Everybody loves spending time with their loved ones at a family cottage or vacation property, creating memories that will last a lifetime. Often, the intention is to pass this property down to your family so that these special moments can continue for generations to come. To do this, many people list their children’s name on the land title, believing it will simplify the process of leaving their children with a thoughtful legacy. Instead, recreational property owners who have their children’s names listed on the land title are leaving a financial and emotional landmine for their families.
The first issue arises with the judicial system because a jointly owned title is no longer considered legally viable within the courts. Additionally, if your children divorce their spouses, a portion of the properties value may be owed to their ex-spouse. Thirdly, having your child’s name on a recreational property’s land title in addition to their primary home may result in additional tax liability for both parties. Lastly, if something were to happen to your child, to hinder or shorten their life, you may owe their estate their share of the cottage’s value.
Fortunately, there is a strategic way to ensure future generations will be lounging on the dock or roasting marshmallows by the fire at the family cottage. By putting your cottage, cabin or vacation home into a trust you may resolve some of the risks.
A trust is a private legal entity that owns the asset on behalf of a beneficiary. All assets in trust are held privately. So if a beneficiary declared bankruptcy, went through a divorce or was sued, the cottage would remain protected. While relatively new in Canada, trusts have been used in England for centuries, and have provided security to residents of the United States for more than 150 years.
Trusts are a phenomenal tool that are customizable making it easy to meet the needs of your unique goals and requirements. Customizing a trust enables property owners to spell out its exact terms, including whether a child can ever sell the cottage and how it will be used by family members. Trusts can also be revised, similar to wills.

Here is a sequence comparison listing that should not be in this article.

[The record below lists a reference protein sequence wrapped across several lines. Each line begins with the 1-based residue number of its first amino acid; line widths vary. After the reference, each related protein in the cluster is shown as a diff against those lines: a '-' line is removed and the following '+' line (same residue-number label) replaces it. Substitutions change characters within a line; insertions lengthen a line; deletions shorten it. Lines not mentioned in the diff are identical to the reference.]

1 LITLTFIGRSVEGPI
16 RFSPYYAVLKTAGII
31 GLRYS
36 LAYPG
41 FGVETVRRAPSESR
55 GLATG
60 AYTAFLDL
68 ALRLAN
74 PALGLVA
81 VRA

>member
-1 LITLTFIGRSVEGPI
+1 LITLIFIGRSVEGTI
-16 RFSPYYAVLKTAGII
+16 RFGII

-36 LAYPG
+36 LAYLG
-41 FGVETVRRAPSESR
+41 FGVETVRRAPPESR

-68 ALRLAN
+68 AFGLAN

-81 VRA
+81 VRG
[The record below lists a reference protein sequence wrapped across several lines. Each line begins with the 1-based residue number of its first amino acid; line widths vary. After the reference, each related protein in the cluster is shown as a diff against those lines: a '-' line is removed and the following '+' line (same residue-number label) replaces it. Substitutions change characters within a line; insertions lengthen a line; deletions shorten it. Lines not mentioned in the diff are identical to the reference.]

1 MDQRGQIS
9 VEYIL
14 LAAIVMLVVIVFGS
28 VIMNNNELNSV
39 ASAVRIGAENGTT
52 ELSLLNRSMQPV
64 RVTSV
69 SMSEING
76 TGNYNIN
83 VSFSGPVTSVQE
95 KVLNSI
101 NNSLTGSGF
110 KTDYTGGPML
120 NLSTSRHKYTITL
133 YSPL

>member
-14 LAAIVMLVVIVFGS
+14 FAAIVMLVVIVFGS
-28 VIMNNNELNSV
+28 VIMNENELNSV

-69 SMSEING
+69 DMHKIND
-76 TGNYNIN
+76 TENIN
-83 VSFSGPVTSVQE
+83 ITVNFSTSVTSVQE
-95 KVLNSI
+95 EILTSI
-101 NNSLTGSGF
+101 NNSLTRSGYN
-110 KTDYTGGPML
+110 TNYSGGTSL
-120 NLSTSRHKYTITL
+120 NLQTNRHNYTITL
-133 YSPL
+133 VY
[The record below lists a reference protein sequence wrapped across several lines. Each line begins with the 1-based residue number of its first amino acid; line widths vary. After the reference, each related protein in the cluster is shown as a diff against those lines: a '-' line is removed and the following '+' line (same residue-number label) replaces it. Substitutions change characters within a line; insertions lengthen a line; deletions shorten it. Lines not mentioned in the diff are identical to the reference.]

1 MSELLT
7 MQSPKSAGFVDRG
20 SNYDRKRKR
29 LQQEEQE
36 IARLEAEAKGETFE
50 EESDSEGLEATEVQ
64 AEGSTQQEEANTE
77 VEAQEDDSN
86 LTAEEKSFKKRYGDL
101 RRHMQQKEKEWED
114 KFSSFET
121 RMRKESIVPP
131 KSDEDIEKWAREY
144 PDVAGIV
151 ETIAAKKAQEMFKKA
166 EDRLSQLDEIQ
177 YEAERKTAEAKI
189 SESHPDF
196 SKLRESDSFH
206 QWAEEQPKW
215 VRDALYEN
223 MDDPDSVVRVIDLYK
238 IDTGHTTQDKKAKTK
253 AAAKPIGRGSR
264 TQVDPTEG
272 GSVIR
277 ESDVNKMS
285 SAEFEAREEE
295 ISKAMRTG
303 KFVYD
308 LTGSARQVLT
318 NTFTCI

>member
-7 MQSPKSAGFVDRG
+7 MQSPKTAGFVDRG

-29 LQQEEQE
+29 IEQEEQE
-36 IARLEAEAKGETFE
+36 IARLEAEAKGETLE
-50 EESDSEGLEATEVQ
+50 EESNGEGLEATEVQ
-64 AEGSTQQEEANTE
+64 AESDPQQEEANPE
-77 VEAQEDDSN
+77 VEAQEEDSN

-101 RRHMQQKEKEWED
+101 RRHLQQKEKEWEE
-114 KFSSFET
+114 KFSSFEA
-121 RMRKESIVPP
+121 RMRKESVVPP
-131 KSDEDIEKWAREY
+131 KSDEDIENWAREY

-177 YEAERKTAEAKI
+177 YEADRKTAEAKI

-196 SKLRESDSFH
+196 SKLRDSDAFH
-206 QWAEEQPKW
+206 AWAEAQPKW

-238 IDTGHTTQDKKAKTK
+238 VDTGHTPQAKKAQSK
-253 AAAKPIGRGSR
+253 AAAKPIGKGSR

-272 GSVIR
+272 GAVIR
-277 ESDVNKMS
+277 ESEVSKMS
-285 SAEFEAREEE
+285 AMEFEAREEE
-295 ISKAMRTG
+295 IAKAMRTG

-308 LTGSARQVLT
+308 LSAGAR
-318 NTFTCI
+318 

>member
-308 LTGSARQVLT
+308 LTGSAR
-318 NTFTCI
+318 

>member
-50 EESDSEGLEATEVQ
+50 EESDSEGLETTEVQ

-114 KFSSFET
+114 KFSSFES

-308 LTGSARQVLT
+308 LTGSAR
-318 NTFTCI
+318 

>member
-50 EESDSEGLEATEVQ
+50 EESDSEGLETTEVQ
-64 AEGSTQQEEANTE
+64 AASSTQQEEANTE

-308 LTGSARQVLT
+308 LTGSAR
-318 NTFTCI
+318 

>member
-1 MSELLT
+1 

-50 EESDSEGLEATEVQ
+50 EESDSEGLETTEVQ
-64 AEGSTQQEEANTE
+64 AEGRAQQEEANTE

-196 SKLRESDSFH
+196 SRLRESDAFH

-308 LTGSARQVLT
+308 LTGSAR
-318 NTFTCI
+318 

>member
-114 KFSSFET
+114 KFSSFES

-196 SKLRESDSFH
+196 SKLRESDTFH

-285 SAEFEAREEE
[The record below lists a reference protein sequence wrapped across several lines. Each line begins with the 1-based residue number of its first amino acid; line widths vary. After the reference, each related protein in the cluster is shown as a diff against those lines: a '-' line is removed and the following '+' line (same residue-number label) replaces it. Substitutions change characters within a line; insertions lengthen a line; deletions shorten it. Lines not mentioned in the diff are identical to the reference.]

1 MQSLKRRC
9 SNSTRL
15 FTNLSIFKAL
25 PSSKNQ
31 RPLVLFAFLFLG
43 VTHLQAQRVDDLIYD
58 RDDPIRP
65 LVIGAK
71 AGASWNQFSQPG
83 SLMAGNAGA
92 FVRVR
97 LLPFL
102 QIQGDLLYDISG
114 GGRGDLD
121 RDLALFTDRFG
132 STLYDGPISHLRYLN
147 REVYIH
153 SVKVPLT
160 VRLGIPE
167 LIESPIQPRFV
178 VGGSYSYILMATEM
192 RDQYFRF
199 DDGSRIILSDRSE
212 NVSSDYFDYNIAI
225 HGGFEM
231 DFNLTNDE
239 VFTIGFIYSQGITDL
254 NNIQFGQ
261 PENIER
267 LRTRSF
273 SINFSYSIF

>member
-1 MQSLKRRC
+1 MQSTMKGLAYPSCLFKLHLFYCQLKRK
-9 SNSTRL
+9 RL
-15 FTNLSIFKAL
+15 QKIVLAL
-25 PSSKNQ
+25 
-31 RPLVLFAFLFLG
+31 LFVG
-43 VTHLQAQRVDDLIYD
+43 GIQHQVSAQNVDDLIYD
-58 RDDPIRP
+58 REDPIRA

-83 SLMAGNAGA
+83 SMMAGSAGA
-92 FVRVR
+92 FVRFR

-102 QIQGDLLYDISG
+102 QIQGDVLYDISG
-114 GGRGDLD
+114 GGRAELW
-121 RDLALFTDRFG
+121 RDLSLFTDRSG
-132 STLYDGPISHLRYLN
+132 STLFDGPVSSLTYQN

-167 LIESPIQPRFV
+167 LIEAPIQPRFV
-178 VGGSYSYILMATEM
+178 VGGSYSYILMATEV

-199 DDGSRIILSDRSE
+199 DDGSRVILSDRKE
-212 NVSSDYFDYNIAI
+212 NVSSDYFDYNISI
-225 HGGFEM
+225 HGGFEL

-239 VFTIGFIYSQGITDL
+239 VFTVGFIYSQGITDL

Trusts offer a remarkable amount of benefits. As the author of your trust, you can design disaster clauses within it for any imaginable scenario you can think of. Also, unlike a will, any assets held within trust will not go through the court process of probate saving your family time, money and stress. This is because trusts never die.
Another issue that arises when succeeding recreational property is taxation liability which can hinder the smooth succession of your family’s vacation home. By using an estate freeze alongside a trust, taxable capital gains can be strategically deferred. Once a cottage is put into an estate freeze, any future growth on the asset’s value is transferred automatically to the next generation. As a result, a family cottage will be succeeded to heirs in the most tax efficient manner available.
With the right tools and knowledge, recreational property owners can prevent future family discord or excessive taxation. While some legal and tax professionals may still be advising cottage owners to add their child’s name to the property’s land title, it is advised that you use more effective estate planning methods with the assistance of an estate planning expert. By proactively planning your estate, recreational property owners will secure peace of mind for themselves and future harmony for their families.